I sampled these three from 750mL corked and caged bottles poured into stemware. The label design on these is simple and classic. I must confess that before sampling these beers, I had not heard of this brewery despite two recent trips to Austin. It’s my loss because these were all seriously impressive.
 Blueberry: The blueberry sour looks phenomenal in the glass. There is fleeting, soda-like, hot pink foam atop a hazy, bright purple liquid. The foam settles down quickly to just a ring of pink bubbles. The aroma is a tad salty with flashes of vinegar, but it is dialed-in nicely to bring out thick blueberry cobbler, ripe strawberry, and rhubarb. The flavor begins with tingling carbonation up front with an impressive mid-palate that is leathery and palate-enveloping with cranberry acid. The acidity is lower than expected with excellent balancing sugar. The finish is then abrupt as the beer evaporates out of your mouth – leaving behind hardly any lingering sourness. I really enjoyed this one out of a wine glass. It has a lot of vinous qualities and the acidity isn’t so crazy as to give away that it’s a sour beer versus maybe a cranberry adjunct rosé. Add just a touch of butter and vanilla at the end from the barrel aging, and this slots in easily as my favorite of the three.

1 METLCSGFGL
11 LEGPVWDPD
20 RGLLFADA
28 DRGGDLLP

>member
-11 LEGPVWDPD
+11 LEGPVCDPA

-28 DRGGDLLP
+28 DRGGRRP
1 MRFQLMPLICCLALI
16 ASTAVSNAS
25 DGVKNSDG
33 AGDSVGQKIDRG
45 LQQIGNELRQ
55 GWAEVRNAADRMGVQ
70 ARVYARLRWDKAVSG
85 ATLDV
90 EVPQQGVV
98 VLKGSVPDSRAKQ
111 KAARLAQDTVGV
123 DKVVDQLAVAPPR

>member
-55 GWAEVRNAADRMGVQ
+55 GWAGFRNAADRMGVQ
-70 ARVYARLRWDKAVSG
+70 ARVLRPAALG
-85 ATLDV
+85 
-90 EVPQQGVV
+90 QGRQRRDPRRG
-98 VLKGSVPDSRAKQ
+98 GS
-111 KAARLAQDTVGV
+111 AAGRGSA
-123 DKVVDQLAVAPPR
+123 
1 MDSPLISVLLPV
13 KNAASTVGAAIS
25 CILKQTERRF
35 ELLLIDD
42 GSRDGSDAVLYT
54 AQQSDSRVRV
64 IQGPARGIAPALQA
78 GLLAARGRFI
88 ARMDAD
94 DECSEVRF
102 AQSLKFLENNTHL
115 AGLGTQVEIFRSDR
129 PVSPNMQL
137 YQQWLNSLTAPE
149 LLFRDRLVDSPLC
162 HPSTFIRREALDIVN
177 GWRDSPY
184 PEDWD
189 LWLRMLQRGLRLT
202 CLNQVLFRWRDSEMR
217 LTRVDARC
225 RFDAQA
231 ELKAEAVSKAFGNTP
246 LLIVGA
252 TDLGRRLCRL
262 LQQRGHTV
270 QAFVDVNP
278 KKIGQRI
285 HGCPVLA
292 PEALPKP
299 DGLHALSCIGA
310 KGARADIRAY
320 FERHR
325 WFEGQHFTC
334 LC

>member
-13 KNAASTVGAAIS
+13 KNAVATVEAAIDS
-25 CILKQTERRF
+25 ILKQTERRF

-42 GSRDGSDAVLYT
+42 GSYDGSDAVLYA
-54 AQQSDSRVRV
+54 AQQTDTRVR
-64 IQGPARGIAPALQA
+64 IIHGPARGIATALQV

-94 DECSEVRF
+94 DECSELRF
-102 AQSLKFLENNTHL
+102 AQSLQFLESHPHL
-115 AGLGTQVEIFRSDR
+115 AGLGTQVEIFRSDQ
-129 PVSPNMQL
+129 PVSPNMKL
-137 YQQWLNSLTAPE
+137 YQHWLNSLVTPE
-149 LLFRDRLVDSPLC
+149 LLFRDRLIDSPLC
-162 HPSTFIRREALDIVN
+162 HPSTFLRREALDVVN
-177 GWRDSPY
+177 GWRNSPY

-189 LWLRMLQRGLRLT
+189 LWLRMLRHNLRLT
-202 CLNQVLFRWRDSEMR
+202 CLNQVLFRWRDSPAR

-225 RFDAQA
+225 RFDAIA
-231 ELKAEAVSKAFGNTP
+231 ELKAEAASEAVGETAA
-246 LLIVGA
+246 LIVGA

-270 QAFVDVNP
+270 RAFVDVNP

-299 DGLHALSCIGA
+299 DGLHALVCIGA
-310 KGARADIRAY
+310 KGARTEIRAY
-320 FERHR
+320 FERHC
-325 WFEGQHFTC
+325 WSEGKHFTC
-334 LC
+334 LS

Passion Fruit: This one is bright straw golden in color with fizzy soda foam. The aroma explodes out the glass with an onslaught of seedy, fresh passion fruit. Wow! The flavor brings some medium acidity, again, dialed-in very nicely compared to many American sours with some more barrel-derived buttery oak, vanillin, and Brett character taking over. Carbonation is high and the finish is quite dry. There are touches of acetic acid-derived vinegar and saltiness, but it is well-restrained. Brett and oak really are the focus here as it lacks the lemon juice-like citric or mallic acid sharpness of many blonde and fruit sours. The passion fruit is well-integrated as it isn’t a major flavor component here. Overall, this one was well-rounded and didn’t rely on the passion fruit addition to be a great beer.
 Raspberry: The last version is hazy, orange colored in the glass with white, soda foam. The nose is sharper with impending acetic acid/vinegar and saltwater. The flavor matches with sharper acidity, white vinegar, underripe nectarine, and white peach. There’s really nothing here that reminds me of raspberry. It’s still drinkable and the acetic level isn’t anywhere close to problematic. It’s just that compared to the passion fruit and blueberry versions, this one is unbalanced and less enjoyable.
Overall, these were outstanding in many ways. The real art for sour beer, in my opinion, is drinkability and subdued acid as many American sour beers seem to be undrinkably sour and impossible to enjoy for more than a few sips. Though all show barrel aging talent, the Blueberry and Passion Fruit versions were the most complete and drinkable – excellent in every regard.